We do(declare?) fields validations like this: class Dream < ActiveRecord::Base validates_presence_of :title, :description validates_length_of :description, :minimum => 10 end I know how to use them, and have already used them in my applications, but I'm curious about some syntax problem. I'm new to Ruby and Rails, It may be more a Ruby question than Rails'. My question is: What are those lines of code ? validates_presence_of :title, :description validates_length_of :description, :minimum => 10 Declaration ? Method calling ? If they're declaration, how could they come with some parameters ? Looks like they're callings, but how could they exist here in a class variable definition area , who are calling them and when are they being called ?
on 2007-07-09 09:43
on 2007-07-09 10:11
On 7/9/07, firstname.lastname@example.org <email@example.com> wrote: > but I'm curious about some syntax problem. > variable definition area , who are calling them and when are they > being called ? > > > > > The validates_blah_of methods are class methods. They're a part of the ActiveRecord::Validations::ClassMethods module which gets mixed into ActiveRecord::Base. Check out http://api.rubyonrails.com/classes/ActiveRecord/Va... for a bit more info. They could have been written validates_presence_of(:title, :description) as well, but Ruby lets you omit parentheses. In this case, omitting the parens makes the code look prettier :) I guess it makes it look more declarative or built in rather than being a call. I'd suggest reading the Pickaxe to fully understand the difference between class and instance methods (which will answer your question "who's calling them?") Pat
on 2007-07-09 10:16
On 7/9/07, firstname.lastname@example.org <email@example.com> wrote: > but I'm curious about some syntax problem. > variable definition area , who are calling them and when are they > being called ? Believe it or not, those are method calls. The first thing to remember in Ruby is that a method call does *not* require parentheses, so the following two lines are equivalent: validates_presence_of :title, :description validates_presence_of(:title, :description) The second thing to remember is that Ruby classes are "open" ... that is, at run time, you can add new method definitions, or change existing ones ... and that's the sort of thing that goes on in a lot of the magic that Rails supports. This syntactical quirk of Ruby, plus a pretty elegant design of helper methods in Rails, gives you a feel that you are using a "domain specific language" to specify the characteristics of your model objects, even though ... deep down ... it's just a bunch of Ruby methods provided by Rails. This doesn't quite cover *all* the magic that is going on, however ... you'll notice that your ActiveRecord classes can deal with method calls like name() or name=() if the underlying table has a "name" column. These capabilities are not actually provided by specific methods ... to understand the nitty gritty details, you'll have to become familiar with Ruby concepts like the method_missing() method. But it's all open source, and there's lots of people willing to help you figure that stuff out if you want to. In the mean time, it's sure fun (coming from a Java background like I do) to *not* have to write getter and setter methods, or any of that other stuff that Java frameworks require :-). Craig McClanahan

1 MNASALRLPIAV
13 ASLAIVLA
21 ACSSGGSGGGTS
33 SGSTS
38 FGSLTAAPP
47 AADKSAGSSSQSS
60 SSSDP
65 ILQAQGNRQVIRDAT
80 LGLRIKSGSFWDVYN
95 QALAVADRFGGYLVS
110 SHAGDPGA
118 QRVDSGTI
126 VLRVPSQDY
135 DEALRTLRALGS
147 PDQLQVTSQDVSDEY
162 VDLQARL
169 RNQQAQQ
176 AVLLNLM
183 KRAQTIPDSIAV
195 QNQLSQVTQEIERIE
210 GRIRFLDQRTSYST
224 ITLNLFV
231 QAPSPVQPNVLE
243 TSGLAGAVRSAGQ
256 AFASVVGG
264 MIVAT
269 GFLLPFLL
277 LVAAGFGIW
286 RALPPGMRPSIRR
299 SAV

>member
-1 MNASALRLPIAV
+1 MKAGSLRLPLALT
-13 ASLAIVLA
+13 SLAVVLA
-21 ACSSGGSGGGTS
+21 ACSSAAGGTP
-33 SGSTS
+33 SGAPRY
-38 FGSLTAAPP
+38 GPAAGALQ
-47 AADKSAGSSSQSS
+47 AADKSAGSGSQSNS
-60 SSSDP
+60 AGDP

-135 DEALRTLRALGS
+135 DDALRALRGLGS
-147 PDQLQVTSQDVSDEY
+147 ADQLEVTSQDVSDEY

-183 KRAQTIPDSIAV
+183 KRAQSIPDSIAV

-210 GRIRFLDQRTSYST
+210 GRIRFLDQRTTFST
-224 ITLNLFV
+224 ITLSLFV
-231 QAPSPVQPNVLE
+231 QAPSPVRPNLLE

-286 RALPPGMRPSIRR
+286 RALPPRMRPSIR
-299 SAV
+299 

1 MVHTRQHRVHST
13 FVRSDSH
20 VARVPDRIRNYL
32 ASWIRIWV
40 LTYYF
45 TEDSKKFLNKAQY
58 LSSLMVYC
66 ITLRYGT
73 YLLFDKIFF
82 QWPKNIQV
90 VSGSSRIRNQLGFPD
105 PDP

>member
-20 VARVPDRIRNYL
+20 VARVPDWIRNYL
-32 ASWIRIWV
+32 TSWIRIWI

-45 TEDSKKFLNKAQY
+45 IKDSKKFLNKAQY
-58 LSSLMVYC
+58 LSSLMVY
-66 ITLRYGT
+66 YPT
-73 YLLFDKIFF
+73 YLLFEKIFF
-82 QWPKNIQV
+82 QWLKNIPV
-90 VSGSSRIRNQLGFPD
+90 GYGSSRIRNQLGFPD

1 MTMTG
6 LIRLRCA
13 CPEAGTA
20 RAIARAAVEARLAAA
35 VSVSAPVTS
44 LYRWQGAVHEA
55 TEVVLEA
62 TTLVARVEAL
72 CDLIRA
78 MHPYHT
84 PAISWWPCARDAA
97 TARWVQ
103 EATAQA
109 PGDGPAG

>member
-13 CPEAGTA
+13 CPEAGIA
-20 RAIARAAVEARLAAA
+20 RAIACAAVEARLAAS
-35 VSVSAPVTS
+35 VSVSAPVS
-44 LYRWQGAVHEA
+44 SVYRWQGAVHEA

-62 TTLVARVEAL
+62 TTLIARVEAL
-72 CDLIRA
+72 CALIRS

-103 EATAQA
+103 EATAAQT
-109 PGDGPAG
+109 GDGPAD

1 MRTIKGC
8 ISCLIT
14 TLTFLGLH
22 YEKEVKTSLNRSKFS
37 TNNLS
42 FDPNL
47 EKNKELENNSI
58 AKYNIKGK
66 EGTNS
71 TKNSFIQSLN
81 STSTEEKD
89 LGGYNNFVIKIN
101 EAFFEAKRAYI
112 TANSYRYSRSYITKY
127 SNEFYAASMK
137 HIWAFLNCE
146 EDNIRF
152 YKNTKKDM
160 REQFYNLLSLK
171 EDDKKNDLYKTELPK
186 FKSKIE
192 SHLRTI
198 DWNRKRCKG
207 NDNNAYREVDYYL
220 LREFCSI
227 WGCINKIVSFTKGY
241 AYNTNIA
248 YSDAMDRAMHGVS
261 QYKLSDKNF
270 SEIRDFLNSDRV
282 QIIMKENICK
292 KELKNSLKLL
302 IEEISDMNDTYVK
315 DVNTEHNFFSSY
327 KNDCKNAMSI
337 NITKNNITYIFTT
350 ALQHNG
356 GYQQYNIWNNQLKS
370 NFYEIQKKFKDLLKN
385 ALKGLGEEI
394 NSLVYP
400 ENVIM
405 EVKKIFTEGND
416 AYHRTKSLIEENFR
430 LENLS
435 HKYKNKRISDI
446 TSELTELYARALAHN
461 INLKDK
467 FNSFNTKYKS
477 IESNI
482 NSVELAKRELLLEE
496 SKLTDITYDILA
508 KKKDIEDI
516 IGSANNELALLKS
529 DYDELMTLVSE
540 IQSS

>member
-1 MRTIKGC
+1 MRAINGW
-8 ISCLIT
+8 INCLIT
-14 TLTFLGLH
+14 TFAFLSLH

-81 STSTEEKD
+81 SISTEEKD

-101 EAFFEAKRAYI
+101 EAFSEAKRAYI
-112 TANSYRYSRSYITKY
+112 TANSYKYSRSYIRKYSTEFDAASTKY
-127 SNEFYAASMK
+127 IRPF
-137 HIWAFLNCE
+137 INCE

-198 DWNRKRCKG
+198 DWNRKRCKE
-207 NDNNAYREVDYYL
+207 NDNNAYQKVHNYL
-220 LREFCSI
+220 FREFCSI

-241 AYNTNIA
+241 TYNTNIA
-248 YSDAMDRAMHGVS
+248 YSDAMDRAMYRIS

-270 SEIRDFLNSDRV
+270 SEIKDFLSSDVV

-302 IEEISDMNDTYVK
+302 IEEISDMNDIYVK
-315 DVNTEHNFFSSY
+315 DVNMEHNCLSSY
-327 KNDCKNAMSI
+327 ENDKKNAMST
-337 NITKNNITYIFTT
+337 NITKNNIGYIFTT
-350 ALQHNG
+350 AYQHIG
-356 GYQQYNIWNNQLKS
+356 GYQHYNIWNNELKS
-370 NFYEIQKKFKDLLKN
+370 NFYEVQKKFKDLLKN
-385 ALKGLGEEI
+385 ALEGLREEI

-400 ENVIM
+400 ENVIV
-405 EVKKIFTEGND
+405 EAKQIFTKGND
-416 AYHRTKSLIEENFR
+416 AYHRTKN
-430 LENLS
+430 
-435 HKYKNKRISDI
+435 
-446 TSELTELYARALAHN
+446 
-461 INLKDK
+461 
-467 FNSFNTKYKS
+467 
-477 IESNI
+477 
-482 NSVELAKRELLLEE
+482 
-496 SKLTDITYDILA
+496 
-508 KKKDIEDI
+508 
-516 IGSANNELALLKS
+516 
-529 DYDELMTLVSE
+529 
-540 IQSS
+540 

on 2007-07-20 16:59
Thank you guys, your answers are really helpfull, but I still need to know more about Ruby to fully understand it.
on 2007-07-20 17:22
I found the pre 0.9 way of doing this kind of validations pretty much answered my question. (pre 0.9): An example: (validating something I'm not sure.) class Post < ActiveRecord::Base protected def validate errors.add_on_empty(["title", "body"]) errors.add("title", "must be at most 10 characters") if title.size > 10 end end You see, It is justing adding some error messages to a container. and : validates_presence_of :title, :description validates_length_of :description, :minimum => 10 as I understand, nearly do the same thing but in Ruby way that is : calling a class method whenever a calss instance is created.